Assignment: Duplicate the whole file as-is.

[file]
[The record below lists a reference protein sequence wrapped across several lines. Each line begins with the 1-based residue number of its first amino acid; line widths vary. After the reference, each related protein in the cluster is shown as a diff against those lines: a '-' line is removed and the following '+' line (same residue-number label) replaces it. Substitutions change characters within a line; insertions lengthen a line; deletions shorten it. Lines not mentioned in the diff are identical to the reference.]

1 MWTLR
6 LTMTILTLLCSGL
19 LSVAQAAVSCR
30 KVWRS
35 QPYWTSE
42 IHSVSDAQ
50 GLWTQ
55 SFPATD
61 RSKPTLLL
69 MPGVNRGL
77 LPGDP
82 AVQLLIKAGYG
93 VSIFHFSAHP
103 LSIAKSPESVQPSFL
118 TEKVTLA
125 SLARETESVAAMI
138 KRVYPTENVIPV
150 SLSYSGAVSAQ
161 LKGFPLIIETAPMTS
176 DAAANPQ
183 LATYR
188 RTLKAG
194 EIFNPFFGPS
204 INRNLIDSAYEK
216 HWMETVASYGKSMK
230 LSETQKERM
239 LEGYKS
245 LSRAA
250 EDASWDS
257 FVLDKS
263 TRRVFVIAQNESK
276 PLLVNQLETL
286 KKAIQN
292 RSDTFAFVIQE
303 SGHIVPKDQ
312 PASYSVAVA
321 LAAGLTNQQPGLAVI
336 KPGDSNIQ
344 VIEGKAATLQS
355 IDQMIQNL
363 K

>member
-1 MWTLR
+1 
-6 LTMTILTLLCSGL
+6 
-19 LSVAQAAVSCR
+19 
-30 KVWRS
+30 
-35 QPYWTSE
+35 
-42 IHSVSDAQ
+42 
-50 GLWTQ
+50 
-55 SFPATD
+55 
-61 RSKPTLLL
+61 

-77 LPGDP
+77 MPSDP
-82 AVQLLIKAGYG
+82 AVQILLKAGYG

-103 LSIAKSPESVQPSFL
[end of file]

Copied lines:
[The record below lists a reference protein sequence wrapped across several lines. Each line begins with the 1-based residue number of its first amino acid; line widths vary. After the reference, each related protein in the cluster is shown as a diff against those lines: a '-' line is removed and the following '+' line (same residue-number label) replaces it. Substitutions change characters within a line; insertions lengthen a line; deletions shorten it. Lines not mentioned in the diff are identical to the reference.]

1 MWTLR
6 LTMTILTLLCSGL
19 LSVAQAAVSCR
30 KVWRS
35 QPYWTSE
42 IHSVSDAQ
50 GLWTQ
55 SFPATD
61 RSKPTLLL
69 MPGVNRGL
77 LPGDP
82 AVQLLIKAGYG
93 VSIFHFSAHP
103 LSIAKSPESVQPSFL
118 TEKVTLA
125 SLARETESVAAMI
138 KRVYPTENVIPV
150 SLSYSGAVSAQ
161 LKGFPLIIETAPMTS
176 DAAANPQ
183 LATYR
188 RTLKAG
194 EIFNPFFGPS
204 INRNLIDSAYEK
216 HWMETVASYGKSMK
230 LSETQKERM
239 LEGYKS
245 LSRAA
250 EDASWDS
257 FVLDKS
263 TRRVFVIAQNESK
276 PLLVNQLETL
286 KKAIQN
292 RSDTFAFVIQE
303 SGHIVPKDQ
312 PASYSVAVA
321 LAAGLTNQQPGLAVI
336 KPGDSNIQ
344 VIEGKAATLQS
355 IDQMIQNL
363 K

>member
-1 MWTLR
+1 
-6 LTMTILTLLCSGL
+6 
-19 LSVAQAAVSCR
+19 
-30 KVWRS
+30 
-35 QPYWTSE
+35 
-42 IHSVSDAQ
+42 
-50 GLWTQ
+50 
-55 SFPATD
+55 
-61 RSKPTLLL
+61 

-77 LPGDP
+77 MPSDP
-82 AVQLLIKAGYG
+82 AVQILLKAGYG

-103 LSIAKSPESVQPSFL